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Querying for Azure Regional Pairs

larryclaman profile image Larry Claman Originally published at larryclaman.github.io on ・2 min read

A teammate recently posted a question on our Team's channel, asking how to programmatically query to find out an Azure Region's pair. Easy I thought - except it turns out, this isn't exposed in the standard PowerShell commands, nor in the Azure CLI.

The PowerShell command Get-AzLocation only returns the Location, DisplayName, and Providers:

PS C:\> Get-AzLocation|ft

Location           DisplayName          Providers
--------           -----------          ---------
eastasia           East Asia            {Microsoft.Media, Microsoft.HDInsight, Microsoft.SqlVirtualMachine, Microsoft.DevOps...}
southeastasia      Southeast Asia       {Microsoft.Media, Microsoft.HDInsight, Microsoft.DataShare, Microsoft.SqlVirtualMachine...}
centralus          Central US           {Microsoft.Media, Microsoft.HDInsight, Microsoft.SqlVirtualMachine, Microsoft.DevOps...}
eastus             East US              {Microsoft.Media, Microsoft.HDInsight, Microsoft.DataShare, Microsoft.SqlVirtualMachine...}
[snip]

Meanwhile, the Azure CLI returns more info, but not the pair:

PS C:\> az account list-locations
DisplayName           Latitude    Longitude    Name
--------------------  ----------  -----------  ------------------
East Asia             22.267      114.188      eastasia
Southeast Asia        1.283       103.833      southeastasia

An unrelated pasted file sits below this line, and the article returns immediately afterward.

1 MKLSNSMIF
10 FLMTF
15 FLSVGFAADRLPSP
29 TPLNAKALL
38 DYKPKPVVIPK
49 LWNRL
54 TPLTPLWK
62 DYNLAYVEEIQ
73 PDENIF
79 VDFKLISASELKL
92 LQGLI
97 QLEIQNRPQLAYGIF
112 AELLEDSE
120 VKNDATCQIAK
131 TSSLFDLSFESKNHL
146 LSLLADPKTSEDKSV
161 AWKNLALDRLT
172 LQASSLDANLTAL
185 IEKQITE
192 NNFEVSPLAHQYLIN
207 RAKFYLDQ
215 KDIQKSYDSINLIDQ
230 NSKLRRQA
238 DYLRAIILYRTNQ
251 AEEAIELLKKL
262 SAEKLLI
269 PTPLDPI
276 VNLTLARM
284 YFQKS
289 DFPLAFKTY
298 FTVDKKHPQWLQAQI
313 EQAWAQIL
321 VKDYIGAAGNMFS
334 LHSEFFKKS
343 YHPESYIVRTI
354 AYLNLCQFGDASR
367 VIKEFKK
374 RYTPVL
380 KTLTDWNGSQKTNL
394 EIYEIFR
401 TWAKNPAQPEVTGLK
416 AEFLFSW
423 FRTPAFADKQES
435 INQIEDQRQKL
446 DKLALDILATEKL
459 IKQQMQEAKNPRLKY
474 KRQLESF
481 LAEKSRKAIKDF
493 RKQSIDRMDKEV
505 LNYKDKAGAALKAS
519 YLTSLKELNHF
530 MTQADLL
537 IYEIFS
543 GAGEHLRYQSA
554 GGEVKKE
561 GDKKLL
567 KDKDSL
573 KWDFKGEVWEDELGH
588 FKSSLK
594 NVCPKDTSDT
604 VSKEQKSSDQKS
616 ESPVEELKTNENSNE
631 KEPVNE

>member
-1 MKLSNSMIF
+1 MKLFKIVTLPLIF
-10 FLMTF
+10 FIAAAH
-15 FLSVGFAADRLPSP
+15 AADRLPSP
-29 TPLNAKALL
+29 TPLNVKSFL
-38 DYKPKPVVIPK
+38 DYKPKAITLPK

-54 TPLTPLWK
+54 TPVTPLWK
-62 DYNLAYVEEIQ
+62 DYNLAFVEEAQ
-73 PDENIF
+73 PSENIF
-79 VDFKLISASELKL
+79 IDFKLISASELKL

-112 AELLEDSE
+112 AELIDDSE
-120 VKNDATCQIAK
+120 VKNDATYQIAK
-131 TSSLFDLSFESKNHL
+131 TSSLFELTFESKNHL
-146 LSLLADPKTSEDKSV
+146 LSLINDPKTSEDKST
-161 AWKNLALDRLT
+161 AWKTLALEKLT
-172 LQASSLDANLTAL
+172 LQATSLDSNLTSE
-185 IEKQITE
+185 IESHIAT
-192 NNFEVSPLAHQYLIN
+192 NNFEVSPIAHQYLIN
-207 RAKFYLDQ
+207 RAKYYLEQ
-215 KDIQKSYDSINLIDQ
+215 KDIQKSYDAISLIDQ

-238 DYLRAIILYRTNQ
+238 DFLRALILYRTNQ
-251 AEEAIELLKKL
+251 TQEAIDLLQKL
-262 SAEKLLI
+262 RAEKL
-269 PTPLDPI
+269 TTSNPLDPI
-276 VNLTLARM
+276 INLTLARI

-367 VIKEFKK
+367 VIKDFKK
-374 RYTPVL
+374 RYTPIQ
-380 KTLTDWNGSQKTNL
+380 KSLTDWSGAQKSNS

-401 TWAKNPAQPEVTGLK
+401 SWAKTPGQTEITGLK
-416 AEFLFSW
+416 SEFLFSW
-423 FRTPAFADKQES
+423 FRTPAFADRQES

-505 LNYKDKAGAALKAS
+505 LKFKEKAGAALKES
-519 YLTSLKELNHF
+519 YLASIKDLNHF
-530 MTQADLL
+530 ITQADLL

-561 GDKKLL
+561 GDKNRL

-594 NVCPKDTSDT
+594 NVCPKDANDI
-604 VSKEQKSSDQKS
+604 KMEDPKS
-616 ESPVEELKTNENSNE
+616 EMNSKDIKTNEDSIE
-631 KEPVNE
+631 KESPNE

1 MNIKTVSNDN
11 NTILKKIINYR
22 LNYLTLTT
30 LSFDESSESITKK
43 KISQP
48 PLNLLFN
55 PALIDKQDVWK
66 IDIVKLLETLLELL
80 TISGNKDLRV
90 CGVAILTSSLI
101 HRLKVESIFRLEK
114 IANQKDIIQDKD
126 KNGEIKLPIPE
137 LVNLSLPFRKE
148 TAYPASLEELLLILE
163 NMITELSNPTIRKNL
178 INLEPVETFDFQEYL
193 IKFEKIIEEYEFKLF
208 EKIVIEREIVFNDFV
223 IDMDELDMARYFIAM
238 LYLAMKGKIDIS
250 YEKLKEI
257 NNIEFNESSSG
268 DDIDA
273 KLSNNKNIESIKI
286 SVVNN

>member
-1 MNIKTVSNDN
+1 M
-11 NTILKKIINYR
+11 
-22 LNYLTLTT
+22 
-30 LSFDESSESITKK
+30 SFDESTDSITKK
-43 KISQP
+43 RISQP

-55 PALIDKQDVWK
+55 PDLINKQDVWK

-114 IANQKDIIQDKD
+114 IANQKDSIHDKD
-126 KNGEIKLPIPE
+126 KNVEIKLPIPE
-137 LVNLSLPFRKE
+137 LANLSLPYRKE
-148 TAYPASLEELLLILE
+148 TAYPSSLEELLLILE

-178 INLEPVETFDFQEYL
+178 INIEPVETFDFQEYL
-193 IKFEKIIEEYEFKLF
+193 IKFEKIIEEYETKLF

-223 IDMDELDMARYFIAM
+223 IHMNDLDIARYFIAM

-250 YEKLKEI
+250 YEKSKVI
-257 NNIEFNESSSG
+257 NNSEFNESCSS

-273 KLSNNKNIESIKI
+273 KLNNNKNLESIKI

Central US            41.5908     -93.6208     centralus
East US               37.3719     -79.8164     eastus
East US 2             36.6681     -78.3889     eastus2
West US               37.783      -122.417     westus
[snip]

All hope is not lost! You can find the region's pair, but you need to query the Azure REST api directly, as documented at https://docs.microsoft.com/en-us/rest/api/resources/Subscriptions/ListLocations. In the past, you'd need to fire up your favorite REST client (eg, armclient, Vscode + rest client extension, Postman, etc), but in exploring this, I learned an easier way: You can now make Azure REST calls directly from the CLI! Here's what that looks like: (Replace {yoursubid} with your specific subscription id)

az rest --method GET --uri https://management.azure.com/subscriptions/{yoursubid}/locations?api-version=2020-01-01 --output json
{
  "value": [
    {
      "displayName": "East US",
      "id": "/subscriptions/{yoursubid}/locations/eastus",
      "metadata": {
        "geographyGroup": "US",
        "latitude": "37.3719",
        "longitude": "-79.8164",
        "pairedRegion": [
          {
            "id": "/subscriptions/{yoursubid}/locations/westus",
            "name": "westus"
          }
        ],
        "physicalLocation": "Virginia",
        "regionCategory": "Recommended",
        "regionType": "Physical"
      },
      "name": "eastus",
      "regionalDisplayName": "(US) East US"
    },
[snip]

What's really cool is you can use the CLI's built-in jmespath query engine to filter and massage the results, eg: (Column1 is the region, and Column2 is the pair)

az rest --method GET --uri https://management.azure.com/subscriptions/{yoursubid}/locations?api-version=2020-01-01 --output table --query 'value[].[name,metadata.pairedRegion[].name]'

Column1              Column2
-------------------  ----------------------
eastus               ['westus']
eastus2              ['centralus']
southcentralus       ['northcentralus']
westus2              ['westcentralus']
australiaeast        ['australiasoutheast']
[snip]

(I'm still working on my jmespath ninja skills, so there's still a little cleanup to be done on this table, but it gets the point across.)

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